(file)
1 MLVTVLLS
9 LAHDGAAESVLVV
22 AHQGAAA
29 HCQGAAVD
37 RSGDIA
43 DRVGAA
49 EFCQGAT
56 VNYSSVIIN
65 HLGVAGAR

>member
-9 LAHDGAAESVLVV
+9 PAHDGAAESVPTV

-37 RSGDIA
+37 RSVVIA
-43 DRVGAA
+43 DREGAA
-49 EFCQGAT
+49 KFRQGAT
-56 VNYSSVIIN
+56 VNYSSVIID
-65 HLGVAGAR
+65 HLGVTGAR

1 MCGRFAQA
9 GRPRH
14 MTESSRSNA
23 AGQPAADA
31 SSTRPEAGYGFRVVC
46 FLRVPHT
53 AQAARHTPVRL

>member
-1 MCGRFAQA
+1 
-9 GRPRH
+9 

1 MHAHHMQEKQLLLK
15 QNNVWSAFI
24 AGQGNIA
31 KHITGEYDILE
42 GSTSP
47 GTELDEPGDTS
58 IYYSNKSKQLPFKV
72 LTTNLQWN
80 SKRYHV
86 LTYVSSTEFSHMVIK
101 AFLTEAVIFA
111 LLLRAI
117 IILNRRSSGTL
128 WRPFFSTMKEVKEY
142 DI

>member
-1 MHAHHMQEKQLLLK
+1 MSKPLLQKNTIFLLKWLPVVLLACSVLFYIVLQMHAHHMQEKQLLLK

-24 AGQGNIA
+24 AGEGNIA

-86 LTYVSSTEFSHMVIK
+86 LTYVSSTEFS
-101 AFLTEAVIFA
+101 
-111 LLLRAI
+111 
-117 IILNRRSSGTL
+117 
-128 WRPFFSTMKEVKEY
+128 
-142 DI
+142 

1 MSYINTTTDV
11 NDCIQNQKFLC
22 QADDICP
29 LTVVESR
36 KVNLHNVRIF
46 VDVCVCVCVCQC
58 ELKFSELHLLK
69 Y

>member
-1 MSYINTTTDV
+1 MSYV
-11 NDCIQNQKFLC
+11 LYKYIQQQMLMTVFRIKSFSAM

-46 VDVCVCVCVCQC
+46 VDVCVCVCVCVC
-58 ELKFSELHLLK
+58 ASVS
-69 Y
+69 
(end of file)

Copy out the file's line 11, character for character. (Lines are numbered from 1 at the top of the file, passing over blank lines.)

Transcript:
-9 LAHDGAAESVLVV